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  5. "You do not like the new merc…

"You do not like the new merchant."

Translation:Mercator novus vobis non placet.

November 18, 2019



"Tibi non placet mercator novus" was not accepted. (Seems to be word-order-related.)


Just report it. When it's word-order related.


Mercator novum non vos placet - the key did not even have vobis there. Novum was on the top of the list under new.


Is te instead of vobis OK?


You can have the singular "you" in the sentence, but it has to be in the correct case demanded by the verb, which is dative:

Mercator novus tibi non placet. (verb placere "takes the dative")


I had one denied because of word-order as well. I had written, Vobis mercator novus non placet.

I wonder how free the word order of standard spoken Latin really was. German has time-manner-place rules which sound odd to English speakers if translated literally. Was Latin really used so flexibly? I'll google and see what that turns up.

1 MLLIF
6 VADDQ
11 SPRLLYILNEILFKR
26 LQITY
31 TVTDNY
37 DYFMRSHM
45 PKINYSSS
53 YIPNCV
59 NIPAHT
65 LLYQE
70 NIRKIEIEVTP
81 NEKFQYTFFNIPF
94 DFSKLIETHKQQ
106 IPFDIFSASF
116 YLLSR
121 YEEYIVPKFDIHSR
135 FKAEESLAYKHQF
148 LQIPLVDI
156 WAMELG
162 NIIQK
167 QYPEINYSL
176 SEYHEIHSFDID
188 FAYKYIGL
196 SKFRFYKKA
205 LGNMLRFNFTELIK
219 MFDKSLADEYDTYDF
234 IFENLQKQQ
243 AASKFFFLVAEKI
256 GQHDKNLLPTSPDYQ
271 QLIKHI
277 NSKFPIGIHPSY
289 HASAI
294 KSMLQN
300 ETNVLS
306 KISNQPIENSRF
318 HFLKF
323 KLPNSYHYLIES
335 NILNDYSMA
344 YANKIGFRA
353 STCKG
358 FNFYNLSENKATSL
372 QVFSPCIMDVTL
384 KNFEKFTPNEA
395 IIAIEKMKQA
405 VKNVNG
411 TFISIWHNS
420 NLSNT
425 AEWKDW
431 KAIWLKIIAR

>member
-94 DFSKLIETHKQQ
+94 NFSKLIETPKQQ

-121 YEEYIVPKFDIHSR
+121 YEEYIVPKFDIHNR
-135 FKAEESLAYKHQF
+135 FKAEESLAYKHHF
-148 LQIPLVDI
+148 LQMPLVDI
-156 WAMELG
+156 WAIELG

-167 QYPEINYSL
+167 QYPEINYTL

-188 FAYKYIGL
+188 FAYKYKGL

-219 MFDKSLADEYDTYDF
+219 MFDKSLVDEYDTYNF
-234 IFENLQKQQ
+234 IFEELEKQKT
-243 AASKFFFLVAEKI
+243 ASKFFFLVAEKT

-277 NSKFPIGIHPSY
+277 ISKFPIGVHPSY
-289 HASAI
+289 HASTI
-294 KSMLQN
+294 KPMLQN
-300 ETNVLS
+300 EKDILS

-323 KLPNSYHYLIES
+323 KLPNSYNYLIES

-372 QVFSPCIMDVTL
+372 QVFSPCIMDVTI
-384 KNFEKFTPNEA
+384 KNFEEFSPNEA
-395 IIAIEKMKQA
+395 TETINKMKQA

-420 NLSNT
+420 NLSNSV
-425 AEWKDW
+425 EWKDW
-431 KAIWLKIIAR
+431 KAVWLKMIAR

My guess is that your version puts strong emphasis on "you," which could certainly be appropriate (others like him, but you all don't).


Is it "non" as in "known" or "non" as is french "bon"? The female voice says "known", which seems wrong to me.


It is a long o, however; the version of 'restored classical pronunciation' that I've been taught and have heard most consistently does, in fact, sound like "known." (Not saying that that's how Cicero said it, though!)

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